This trip enabled the Brethren to reconnect with church partners, Bohrer said, and will help staff decide where to place mission workers. A rough timeline outlined to the board includes the hiring and placement of the first mission workers by next spring. An initial team of two couples or families will continue to be in conversation with Sudanese partners to help develop the mission. An Advisory Council also will be created to help with communication and development of the mission.

Bohrer noted that timing is an important consideration related to the peace process in Sudan. The Comprehensive Peace Accord includes a provision that in 2011 the South hold a referendum to determine if it will become an independent country, or stay as part of one country with the North. This may affect the Brethren mission effort.

Mission workers to Sudan will help raise their own financial support. Bohrer called it a “new/old” model, offering congregations and others the opportunity to directly support a mission worker and family, while continuing to include the mission and its staff in the structure and organization of the General Board. Congregations and church members will be called on to support mission workers both financially and in less tangible ways by means of prayer and regular communication such as letters, care packages, and notes. Prayer cards will be sent to congregations and members as reminders to keep mission workers in prayer.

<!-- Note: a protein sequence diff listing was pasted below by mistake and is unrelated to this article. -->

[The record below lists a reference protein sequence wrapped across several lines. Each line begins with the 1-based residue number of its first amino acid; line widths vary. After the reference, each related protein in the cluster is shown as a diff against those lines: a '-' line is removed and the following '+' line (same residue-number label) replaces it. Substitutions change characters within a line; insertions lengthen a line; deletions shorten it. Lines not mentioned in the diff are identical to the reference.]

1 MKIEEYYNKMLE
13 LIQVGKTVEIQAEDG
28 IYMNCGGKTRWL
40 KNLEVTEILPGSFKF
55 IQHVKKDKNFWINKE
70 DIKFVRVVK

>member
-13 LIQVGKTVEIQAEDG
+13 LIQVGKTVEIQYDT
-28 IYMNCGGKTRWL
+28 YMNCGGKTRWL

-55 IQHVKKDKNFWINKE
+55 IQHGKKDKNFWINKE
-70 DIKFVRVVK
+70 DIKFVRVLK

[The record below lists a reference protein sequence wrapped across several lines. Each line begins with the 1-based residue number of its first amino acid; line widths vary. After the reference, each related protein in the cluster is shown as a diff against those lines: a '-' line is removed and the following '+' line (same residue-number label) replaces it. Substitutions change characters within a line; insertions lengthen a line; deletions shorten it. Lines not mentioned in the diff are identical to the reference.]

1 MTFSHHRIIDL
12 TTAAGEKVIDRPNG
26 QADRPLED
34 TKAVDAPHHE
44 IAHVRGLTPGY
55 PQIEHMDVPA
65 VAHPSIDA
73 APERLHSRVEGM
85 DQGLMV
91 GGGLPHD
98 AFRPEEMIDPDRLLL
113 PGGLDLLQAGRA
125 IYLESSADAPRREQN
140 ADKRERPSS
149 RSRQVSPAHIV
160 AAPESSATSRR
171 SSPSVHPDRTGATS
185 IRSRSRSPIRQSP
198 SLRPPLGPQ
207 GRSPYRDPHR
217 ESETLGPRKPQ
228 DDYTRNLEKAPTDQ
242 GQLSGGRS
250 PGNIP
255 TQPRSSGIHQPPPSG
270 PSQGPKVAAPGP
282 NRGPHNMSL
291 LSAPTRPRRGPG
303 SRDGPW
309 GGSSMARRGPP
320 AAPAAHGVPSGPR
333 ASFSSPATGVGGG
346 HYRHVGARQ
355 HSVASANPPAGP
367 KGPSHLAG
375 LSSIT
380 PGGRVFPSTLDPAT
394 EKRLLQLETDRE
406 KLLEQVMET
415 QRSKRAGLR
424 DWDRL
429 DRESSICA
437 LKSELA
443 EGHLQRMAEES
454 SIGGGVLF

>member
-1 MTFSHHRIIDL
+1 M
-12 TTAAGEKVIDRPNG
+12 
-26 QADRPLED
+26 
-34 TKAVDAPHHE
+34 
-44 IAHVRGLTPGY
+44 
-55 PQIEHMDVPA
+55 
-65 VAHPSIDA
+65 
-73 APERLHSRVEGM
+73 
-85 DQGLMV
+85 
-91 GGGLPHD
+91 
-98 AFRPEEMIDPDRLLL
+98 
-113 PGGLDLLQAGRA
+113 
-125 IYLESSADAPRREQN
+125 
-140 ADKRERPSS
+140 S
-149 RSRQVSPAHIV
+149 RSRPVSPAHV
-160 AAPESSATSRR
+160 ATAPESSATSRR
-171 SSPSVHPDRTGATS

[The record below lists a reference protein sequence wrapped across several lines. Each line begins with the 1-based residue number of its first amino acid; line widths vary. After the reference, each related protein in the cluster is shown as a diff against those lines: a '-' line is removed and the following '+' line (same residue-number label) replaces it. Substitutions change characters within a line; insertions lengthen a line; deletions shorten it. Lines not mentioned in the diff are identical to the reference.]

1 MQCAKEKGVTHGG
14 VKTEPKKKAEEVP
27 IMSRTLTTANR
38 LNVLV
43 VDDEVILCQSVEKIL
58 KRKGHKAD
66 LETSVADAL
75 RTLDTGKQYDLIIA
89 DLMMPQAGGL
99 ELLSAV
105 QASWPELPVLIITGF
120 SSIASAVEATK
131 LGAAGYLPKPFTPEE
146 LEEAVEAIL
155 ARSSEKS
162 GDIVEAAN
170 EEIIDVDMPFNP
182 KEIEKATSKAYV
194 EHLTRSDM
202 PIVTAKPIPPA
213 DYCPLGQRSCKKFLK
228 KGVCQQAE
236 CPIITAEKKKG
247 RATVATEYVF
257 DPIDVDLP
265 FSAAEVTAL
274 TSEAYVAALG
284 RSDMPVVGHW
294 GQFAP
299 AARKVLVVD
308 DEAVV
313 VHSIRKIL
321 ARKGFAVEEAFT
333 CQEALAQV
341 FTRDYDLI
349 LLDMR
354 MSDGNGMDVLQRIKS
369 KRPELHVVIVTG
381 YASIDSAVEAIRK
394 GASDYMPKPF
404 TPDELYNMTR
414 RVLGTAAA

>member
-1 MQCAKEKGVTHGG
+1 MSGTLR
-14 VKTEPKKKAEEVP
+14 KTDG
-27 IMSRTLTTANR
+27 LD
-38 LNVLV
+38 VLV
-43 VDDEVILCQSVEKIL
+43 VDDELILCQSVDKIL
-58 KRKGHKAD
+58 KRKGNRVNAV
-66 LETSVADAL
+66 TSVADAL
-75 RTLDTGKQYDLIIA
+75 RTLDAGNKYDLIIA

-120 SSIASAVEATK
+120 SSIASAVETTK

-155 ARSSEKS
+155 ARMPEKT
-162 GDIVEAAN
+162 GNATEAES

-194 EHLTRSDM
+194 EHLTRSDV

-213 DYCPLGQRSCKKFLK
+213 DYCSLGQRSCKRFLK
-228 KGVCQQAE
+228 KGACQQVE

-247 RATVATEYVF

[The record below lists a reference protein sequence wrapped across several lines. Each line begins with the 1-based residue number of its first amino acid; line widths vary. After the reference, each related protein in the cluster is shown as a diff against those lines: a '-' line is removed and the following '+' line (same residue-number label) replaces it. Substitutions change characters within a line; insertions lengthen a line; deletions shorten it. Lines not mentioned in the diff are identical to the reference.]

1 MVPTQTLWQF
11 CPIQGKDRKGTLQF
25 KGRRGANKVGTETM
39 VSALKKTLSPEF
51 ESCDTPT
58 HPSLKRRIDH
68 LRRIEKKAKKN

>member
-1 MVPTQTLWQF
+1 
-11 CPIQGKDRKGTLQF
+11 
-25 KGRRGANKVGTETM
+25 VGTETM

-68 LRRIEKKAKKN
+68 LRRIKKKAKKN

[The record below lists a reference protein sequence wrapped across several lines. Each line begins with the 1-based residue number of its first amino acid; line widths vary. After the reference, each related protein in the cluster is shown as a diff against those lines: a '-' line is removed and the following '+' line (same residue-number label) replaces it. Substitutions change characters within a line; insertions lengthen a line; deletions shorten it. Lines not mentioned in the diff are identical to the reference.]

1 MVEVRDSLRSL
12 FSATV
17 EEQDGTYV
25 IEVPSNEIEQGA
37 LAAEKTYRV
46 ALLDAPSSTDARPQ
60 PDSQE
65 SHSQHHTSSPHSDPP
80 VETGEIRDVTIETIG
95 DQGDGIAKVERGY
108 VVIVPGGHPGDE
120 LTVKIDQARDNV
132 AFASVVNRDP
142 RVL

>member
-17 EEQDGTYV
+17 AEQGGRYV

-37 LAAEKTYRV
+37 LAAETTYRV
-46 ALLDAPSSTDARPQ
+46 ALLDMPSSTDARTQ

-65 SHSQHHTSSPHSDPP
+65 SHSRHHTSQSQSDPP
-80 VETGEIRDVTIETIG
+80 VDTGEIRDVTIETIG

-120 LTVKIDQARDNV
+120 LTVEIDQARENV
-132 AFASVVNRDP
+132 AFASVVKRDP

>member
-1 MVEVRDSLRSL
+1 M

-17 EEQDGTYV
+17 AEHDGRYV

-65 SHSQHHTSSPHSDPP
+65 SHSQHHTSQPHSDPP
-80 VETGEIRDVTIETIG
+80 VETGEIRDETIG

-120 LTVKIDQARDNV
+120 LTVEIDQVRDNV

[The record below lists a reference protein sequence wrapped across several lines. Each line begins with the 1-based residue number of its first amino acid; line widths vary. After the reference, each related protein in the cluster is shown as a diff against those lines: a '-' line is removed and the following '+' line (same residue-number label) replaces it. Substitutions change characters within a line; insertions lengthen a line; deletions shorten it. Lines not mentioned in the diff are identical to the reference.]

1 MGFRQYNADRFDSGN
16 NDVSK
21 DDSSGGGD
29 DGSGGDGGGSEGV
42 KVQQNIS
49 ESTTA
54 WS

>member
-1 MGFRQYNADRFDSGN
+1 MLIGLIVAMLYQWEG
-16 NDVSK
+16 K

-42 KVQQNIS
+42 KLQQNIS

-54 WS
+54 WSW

Bohrer acknowledged that the Brethren will be able to tackle only a small portion of the work needed in southern Sudan. “The work in Sudan is enormous,” and is more than any one denomination can do, but recalling Jesus’ parable of the effects of yeast on bread, he added, “we’re potentially going to have a strong impact on part of it.”

The church in the US also needs to be prepared to be changed through this mission, Bohrer said. He called on the church to make itself ready for the journey with Sudan, “no matter how long and how hard this journey becomes, because it has the potential to be more difficult…. We’re going to learn what it means to be faithful in a place of violence and uncertainty.”

For an online report of the trip go to